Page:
If you own an action camera, it’s probably a GoPro. But if you are planning on sharing any footage of your latest outdoor adventure with friends and colleagues, you will need more than just hardware. You will need software.
Sonos SUB wireless subwoofer
This wireless sub gives a Sonos system some serious power
- Seamless integration with Sonos systems
- Excellent bass
- Versatile setup options
- Requires other Sonos components
Sonos's SUB provides a very welcome low-frequency kick for the already-impressive Play:5 wireless speakers, and the effect would be more pronounced with the smaller Play:3. Seamless integration with an existing Sonos system makes it a very easy upgrade, although it makes an already-pricy audio setup even more expensive.
Price$ 999.00 (AUD)
Sonos is a pioneer in the wireless audio market — its entire focus is on simple, powerful, high-quality music systems that connect over a home Wi-Fi network, access a huge range of music services, and allow control from a smartphone. The Sonos SUB is the latest addition to the line-up, and is designed to complement existing speakers with extra bass power.
Sonos SUB: Design and setup
The Sonos SUB is, as home entertainment devices go, a Kubrickian monolith. It’s only available in glossy black (a minor upset for any white Sonos system owners), and looks like an oversized, 3D ‘O’ thanks to the silver-trimmed cavity in the centre.
Inside this cavity are two oval-shaped subwoofer pressure drivers (on the long edge of the ‘O’), facing towards each other. This dual-driver design cancels out any unwanted vibration, so there’s no buzzing cabinet resonance at higher volumes — the end result is clean, untarnished bass at any volume level.
Most users will opt to use the SUB in its standard upright configuration, but it can be placed face-down after four bundled foam feet are attached. This means the SUB can be hidden away underneath a lounge, at the end of a bed, or slotted into a home entertainment unit. The component measures 402 x 158 x 380mm and weighs a hefty 16kg. The supplied AC power cord — yes, that’s all you need to use the SUB — is around 1.5m long.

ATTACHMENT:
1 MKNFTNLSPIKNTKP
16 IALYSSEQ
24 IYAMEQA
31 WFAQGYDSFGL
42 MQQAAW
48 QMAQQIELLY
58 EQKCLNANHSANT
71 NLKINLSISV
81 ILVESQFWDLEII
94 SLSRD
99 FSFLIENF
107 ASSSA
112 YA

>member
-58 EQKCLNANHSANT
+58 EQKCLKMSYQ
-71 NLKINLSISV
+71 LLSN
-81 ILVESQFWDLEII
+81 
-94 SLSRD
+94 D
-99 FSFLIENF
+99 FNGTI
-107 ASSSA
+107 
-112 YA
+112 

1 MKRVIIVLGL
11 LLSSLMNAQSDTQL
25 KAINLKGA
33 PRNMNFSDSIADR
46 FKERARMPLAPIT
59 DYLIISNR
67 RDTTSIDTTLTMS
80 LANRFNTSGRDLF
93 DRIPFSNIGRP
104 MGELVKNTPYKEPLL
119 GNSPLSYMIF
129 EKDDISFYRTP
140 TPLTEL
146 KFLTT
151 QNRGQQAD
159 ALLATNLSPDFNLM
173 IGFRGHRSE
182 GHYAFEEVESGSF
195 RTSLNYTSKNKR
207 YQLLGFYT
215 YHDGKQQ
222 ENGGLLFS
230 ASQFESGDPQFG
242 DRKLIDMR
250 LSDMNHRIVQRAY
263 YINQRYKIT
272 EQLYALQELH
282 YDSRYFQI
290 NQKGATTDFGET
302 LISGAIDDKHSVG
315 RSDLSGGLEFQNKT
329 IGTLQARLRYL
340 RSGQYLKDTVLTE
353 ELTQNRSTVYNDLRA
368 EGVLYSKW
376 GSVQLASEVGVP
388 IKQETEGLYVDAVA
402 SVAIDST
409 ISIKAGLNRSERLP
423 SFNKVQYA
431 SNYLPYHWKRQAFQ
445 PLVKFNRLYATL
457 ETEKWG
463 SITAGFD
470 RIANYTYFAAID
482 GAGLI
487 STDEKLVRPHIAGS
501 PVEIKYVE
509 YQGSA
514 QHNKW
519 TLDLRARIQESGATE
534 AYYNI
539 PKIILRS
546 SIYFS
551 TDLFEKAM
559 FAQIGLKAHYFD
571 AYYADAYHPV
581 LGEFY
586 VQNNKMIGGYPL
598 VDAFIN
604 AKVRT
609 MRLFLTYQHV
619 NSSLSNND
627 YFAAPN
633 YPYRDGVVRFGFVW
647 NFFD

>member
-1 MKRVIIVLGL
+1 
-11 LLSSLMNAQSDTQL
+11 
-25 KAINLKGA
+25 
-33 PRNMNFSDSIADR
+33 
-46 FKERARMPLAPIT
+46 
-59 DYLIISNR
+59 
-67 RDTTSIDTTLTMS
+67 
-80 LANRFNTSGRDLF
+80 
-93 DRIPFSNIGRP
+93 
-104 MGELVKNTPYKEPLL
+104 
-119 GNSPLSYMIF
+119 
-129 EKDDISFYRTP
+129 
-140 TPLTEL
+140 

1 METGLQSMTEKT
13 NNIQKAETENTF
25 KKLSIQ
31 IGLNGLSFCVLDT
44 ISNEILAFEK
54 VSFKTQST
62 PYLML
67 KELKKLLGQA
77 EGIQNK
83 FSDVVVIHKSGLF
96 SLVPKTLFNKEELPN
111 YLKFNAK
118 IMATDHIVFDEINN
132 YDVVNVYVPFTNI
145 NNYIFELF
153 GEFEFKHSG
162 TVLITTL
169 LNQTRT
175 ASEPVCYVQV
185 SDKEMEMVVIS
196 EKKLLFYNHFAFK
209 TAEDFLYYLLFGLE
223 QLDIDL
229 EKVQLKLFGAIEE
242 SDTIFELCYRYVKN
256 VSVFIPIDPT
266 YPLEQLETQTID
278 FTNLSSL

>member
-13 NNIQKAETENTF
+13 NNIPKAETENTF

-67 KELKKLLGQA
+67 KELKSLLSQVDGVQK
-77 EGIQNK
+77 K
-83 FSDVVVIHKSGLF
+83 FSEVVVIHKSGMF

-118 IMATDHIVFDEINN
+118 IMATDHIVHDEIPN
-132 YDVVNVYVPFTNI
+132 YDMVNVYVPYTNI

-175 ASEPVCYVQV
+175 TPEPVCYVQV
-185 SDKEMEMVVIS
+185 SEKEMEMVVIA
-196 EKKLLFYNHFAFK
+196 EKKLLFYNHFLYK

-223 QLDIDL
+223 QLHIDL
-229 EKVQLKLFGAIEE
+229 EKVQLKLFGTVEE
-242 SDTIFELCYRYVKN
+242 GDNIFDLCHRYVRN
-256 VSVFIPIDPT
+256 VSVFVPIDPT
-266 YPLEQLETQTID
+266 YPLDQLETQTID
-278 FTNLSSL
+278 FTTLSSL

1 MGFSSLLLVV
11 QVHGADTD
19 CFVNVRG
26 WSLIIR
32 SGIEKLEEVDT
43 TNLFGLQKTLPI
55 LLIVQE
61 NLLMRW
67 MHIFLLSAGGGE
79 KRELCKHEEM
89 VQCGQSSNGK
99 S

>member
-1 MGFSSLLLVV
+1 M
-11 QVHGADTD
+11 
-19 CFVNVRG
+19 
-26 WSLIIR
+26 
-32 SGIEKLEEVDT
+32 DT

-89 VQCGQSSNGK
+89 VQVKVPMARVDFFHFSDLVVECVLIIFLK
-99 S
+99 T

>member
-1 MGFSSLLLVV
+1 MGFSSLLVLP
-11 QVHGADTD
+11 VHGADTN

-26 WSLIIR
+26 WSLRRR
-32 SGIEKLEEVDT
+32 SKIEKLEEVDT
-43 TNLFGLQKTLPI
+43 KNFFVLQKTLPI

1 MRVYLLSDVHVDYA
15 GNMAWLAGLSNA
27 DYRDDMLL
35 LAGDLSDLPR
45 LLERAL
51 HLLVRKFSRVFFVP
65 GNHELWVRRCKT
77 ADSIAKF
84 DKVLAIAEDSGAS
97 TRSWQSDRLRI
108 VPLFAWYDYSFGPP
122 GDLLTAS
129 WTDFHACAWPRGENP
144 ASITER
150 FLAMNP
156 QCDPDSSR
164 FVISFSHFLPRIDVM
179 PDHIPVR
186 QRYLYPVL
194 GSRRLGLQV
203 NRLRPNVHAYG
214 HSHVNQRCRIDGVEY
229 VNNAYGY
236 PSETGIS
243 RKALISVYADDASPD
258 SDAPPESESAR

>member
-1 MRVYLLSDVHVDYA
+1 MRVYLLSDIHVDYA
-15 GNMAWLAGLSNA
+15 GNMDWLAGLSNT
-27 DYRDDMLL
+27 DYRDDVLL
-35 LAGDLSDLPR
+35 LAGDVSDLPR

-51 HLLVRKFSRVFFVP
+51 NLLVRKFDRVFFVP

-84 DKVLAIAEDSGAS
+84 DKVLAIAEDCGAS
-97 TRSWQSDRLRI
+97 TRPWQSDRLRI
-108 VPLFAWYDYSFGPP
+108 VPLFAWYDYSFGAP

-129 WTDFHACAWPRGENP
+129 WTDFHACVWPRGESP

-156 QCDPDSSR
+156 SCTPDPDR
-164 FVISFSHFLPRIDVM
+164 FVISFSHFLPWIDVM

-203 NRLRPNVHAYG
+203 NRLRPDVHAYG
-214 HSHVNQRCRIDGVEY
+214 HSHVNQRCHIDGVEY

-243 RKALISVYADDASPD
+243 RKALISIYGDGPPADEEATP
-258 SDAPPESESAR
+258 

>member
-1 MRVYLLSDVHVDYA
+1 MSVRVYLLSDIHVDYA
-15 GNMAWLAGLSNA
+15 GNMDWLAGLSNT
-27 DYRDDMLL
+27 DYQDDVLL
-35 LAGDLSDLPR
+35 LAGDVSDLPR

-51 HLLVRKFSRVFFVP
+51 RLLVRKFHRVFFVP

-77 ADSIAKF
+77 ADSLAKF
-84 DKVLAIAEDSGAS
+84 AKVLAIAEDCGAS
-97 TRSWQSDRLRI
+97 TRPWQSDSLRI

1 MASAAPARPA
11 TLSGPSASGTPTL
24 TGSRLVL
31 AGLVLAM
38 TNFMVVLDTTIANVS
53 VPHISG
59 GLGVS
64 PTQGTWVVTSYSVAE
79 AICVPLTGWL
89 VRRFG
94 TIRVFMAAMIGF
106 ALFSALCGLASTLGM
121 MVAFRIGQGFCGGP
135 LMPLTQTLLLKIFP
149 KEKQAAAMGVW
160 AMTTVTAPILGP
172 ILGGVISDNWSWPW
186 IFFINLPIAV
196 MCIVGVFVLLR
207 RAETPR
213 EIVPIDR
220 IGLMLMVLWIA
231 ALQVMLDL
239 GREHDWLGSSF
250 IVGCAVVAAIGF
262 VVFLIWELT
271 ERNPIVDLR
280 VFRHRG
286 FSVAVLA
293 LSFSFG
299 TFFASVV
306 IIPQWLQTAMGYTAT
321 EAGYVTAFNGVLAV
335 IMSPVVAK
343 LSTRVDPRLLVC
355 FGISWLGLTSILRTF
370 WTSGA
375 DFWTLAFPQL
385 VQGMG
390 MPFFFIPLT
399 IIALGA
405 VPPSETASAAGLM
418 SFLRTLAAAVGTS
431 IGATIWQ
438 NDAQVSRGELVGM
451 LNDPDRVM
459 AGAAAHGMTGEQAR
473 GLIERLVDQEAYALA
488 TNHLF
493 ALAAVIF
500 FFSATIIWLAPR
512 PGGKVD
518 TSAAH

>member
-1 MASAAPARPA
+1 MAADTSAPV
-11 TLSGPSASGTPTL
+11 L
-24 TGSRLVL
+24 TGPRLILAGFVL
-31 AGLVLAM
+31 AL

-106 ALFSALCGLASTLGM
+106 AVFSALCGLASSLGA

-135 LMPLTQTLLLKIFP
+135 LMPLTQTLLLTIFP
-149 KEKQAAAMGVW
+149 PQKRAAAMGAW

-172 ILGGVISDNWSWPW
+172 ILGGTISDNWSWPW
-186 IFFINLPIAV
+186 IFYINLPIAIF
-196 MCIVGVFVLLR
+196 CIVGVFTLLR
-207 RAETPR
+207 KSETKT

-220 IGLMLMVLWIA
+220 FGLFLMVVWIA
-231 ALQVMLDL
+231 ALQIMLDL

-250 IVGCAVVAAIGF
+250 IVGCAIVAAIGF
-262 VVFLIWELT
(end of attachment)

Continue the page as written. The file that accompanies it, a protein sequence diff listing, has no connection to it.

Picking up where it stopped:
The only button on the SUB is the Connect button, which you’ll need to press once when you’re mating the component to your pre-existing Sonos speaker setup.
If you’ve already got a Sonos system — which, at minimum, means a BRIDGE wireless bridge and a PLAY:3 or PLAY:5 wireless speaker, but might also include a CONNECT:AMP component and non-Sonos speakers — then setting up the SUB is a breeze.
Open the Sonos app on your smartphone or tablet (or any other Sonos controller device, like a PC or Sonos Control), select the existing Sonos setup, and find the option to add a new component in Advanced Settings. After that you’ve got two minutes to press the SUB’s button — it’ll do the rest automatically. If you’re setting the SUB up along with other Sonos components for the first time, the SUB should be the last thing you install.
We were prompted to install an update after the SUB was connected, and then a quick step-by-step procedure optimised the system for the room we were listening in. A comparison test made sure each speaker driver was outputting at the right power (to prevent any phase problems), then a music listening test let us tailor the volume level against the PLAY:5 speakers that were already set up. That was everything the SUB needed — after that, it’s a seamless part of the Sonos experience.
Sonos SUB: Sound quality and performance
The Sonos SUB is far more gutsy than its relatively compact size suggests. Whether it’s the twin drivers stopping any unwanted resonance, or the outright power of the twin amplifiers, we’re not sure — but pair the SUB with a couple of Sonos speakers and you’ve got a setup that’s able to deliver full, rich and deeply powerful sound in even a large room.
In the medium-sized living room we tested the SUB in, the half-way point on the volume control was more than loud enough for the majority of our listening, with full volume being ear-bleedingly loud. There’s not a hint of distortion even at maximum power, though, and there’s six increments (three positive, three negative) to fine-tune the SUB’s volume.
While there is no resonance from the SUB itself, its low frequency power did a good job of showing up a few annoying rattles in the windows and bookshelves of our test room — this isn’t at all a slight against the SUB, but instead evidence of its impressive power and testament to its excellent build quality.
We tested the SUB with a wide range of music, from classical stalwarts like Beethoven’s 5th Symphony to the electronica of LCD Soundsystem’s Dance Yrself Clean and Kanye West’s Good Morning. There’s absolutely no doubt that everything we listened to benefited from the inclusion of the SUB in our Sonos setup.